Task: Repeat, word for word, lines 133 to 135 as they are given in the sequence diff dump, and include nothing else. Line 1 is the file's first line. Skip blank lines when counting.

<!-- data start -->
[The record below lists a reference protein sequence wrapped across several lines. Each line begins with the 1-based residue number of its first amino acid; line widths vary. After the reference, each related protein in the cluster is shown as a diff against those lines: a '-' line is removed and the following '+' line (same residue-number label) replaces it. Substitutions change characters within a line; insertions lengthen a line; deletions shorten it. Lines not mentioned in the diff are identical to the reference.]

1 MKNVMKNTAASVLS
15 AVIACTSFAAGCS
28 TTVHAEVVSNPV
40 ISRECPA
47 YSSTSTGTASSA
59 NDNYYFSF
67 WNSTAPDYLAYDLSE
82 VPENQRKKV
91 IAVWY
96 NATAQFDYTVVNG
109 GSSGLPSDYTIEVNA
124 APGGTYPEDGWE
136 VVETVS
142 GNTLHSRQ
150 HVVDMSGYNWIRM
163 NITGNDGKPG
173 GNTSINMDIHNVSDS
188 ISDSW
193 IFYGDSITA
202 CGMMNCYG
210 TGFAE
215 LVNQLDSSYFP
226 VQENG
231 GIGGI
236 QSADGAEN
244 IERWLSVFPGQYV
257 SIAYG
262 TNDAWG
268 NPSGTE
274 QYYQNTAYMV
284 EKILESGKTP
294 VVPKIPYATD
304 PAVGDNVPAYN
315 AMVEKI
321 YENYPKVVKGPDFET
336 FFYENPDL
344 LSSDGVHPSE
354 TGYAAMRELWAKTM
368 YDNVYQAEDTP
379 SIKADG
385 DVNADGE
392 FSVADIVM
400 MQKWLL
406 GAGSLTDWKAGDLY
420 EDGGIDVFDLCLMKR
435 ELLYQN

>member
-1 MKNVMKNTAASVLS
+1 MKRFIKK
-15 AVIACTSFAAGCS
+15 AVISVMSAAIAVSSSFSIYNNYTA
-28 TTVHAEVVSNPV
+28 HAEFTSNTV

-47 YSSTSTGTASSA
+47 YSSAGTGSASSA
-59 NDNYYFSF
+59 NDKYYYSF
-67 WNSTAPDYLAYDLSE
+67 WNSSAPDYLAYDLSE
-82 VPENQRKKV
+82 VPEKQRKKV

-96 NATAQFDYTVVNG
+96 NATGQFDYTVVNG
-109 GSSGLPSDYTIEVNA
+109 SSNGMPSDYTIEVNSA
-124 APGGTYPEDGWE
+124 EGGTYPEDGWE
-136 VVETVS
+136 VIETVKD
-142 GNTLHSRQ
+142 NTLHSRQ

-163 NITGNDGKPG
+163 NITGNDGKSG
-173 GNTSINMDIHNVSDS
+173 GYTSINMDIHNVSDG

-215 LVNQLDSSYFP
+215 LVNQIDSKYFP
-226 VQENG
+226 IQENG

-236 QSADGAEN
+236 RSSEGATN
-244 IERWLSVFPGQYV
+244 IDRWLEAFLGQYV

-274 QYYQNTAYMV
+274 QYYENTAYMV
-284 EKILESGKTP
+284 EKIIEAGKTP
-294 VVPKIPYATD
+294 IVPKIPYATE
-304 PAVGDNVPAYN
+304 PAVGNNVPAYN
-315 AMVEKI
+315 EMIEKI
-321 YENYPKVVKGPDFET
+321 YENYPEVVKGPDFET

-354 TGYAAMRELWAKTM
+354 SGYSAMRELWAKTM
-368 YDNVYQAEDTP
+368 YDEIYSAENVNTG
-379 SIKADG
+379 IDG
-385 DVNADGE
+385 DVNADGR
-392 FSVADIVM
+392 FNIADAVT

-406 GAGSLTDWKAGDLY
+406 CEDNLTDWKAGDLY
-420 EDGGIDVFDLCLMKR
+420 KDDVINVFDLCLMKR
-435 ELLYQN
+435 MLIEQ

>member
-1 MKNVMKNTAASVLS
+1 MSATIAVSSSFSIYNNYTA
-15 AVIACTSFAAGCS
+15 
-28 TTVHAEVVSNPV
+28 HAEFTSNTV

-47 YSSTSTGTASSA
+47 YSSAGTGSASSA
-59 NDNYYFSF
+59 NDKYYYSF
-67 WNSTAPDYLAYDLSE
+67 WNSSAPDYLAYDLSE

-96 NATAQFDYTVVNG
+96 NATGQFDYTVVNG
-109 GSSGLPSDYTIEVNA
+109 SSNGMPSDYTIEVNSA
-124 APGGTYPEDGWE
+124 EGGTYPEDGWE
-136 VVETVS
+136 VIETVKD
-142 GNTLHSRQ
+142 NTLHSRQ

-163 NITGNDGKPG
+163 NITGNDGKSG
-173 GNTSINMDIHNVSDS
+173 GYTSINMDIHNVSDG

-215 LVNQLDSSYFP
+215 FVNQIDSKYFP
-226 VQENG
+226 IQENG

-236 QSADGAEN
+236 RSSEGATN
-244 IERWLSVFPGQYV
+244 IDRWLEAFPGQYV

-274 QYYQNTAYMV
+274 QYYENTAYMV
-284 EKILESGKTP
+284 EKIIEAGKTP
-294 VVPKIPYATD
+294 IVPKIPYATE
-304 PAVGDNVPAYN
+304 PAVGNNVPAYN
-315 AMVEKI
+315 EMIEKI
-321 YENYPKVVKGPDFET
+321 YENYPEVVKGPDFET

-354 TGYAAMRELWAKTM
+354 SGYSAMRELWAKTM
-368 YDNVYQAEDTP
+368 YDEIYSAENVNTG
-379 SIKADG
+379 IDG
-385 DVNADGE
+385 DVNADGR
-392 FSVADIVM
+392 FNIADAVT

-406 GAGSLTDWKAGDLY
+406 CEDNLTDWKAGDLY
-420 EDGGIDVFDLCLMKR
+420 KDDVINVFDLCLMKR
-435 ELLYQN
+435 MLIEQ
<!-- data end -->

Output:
+136 VIETVKD
-142 GNTLHSRQ
+142 NTLHSRQ